Spy Kids

Theatrical Release: March 30, 2001
DVD Release: September 18, 2001
Spy Kids


Gregorio (Antonio Banderas) and Ingrid (Carla Gugino) are the two greatest secret agents the world has ever known: masters of disguise, mavens of invention, able to stop wars before they even start. Working for separate countries, they are sent to eliminate their most dangerous enemy…each other. But in an exotic corner of the world when they finally come face to face, they fall in love instead and embark on the most dangerous mission they have ever faced: raising a family.

Now, nine years later, after their retirement, having exchanged the adventure of espionage for parenthood, Gregorio and Ingrid Cortez are called back into action. When their former colleagues, the world’s most formidable spies, start disappearing one by one, the Cortezes are forced to take on techno-wizard Fegan Floop (Alan Cumming) and his evil, egg-headed sidekick, Minion (Tony Shalhoub). But when the unthinkable happens and they too disappear, there are only two people in the world who can rescue them…their kids.

Armed with a bag of high tech gadgets and out-of-this world transportation, Carmen (Alexa Vega) and Juni (Daryl Sabara) will bravely jet through the air, dive under the seas and crisscross the globe in a series of thrilling adventures on a mission to stop Floop and save their parents…and maybe even the world. Sometimes the biggest heroes are the smallest ones.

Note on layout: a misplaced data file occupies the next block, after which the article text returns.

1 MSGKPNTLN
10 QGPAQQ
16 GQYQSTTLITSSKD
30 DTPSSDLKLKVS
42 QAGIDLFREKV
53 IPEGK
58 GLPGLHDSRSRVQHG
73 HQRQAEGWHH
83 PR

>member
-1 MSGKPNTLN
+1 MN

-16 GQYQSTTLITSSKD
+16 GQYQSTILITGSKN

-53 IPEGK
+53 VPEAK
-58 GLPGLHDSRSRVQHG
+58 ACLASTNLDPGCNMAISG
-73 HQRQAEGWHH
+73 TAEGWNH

Dove Review

This is a film in which the kids are the heroes. There is a lot of fantasy action and a bit of violence. There is a truthful and rewarding moment at the end when a character mentions it is difficult to work at being a family but necessary. There are gadgets of all sorts in this movie, including an acid crayon which burns through things like the bars of a jail. There is enough action to keep the kids interested, and the cast includes Antonio Banderas, Teri Hatcher, and an appearance by George Clooney. We recommend this film for all ages.

Content Description

Sex: Kissing between the mom and dad.
Language: Childish name calling like "stupid" a couple of times; "Oh shitaki mushrooms!" is uttered by a girl; the word "poop" is used. OMG-2.
Violence: Villains chase kids on boat; fantasy violence as kids fight duplicates which are robots; a character drops through a floor but survives; a woman's hair catches fire; a girl strikes a bad guy and sends him flying through a sign; kids throw things at bad guys; kids knock a character down; a character is thrown through a glass window.
Drugs: None
Nudity: Cleavage
Other: A discussion about a girl skipping school several times without telling her parents; pig intestines are part of a dinner one evening; a character admits a warm patch in the water is where he just urinated.


Company: Dimension Films
Genre: Action
Runtime: 90 min.
Industry Rating: PG
Reviewer: Edwin L. Carpenter